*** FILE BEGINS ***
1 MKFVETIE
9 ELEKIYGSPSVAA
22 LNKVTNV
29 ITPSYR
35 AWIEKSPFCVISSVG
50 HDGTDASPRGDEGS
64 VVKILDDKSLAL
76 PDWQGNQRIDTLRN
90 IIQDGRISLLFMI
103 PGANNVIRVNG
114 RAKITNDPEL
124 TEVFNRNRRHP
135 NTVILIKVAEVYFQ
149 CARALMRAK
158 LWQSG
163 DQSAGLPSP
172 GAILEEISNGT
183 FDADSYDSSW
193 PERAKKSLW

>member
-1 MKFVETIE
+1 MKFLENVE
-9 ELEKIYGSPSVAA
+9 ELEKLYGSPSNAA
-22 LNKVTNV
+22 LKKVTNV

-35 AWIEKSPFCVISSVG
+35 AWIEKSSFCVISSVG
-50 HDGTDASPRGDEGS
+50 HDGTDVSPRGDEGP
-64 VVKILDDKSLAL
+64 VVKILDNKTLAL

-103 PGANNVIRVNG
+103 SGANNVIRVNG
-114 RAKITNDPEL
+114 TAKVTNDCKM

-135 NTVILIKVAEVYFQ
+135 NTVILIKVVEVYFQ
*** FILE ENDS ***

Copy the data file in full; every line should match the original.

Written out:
1 MKFVETIE
9 ELEKIYGSPSVAA
22 LNKVTNV
29 ITPSYR
35 AWIEKSPFCVISSVG
50 HDGTDASPRGDEGS
64 VVKILDDKSLAL
76 PDWQGNQRIDTLRN
90 IIQDGRISLLFMI
103 PGANNVIRVNG
114 RAKITNDPEL
124 TEVFNRNRRHP
135 NTVILIKVAEVYFQ
149 CARALMRAK
158 LWQSG
163 DQSAGLPSP
172 GAILEEISNGT
183 FDADSYDSSW
193 PERAKKSLW

>member
-1 MKFVETIE
+1 MKFLENVE
-9 ELEKIYGSPSVAA
+9 ELEKLYGSPSNAA
-22 LNKVTNV
+22 LKKVTNV

-35 AWIEKSPFCVISSVG
+35 AWIEKSSFCVISSVG
-50 HDGTDASPRGDEGS
+50 HDGTDVSPRGDEGP
-64 VVKILDDKSLAL
+64 VVKILDNKTLAL

-103 PGANNVIRVNG
+103 SGANNVIRVNG
-114 RAKITNDPEL
+114 TAKVTNDCKM

-135 NTVILIKVAEVYFQ
+135 NTVILIKVVEVYFQ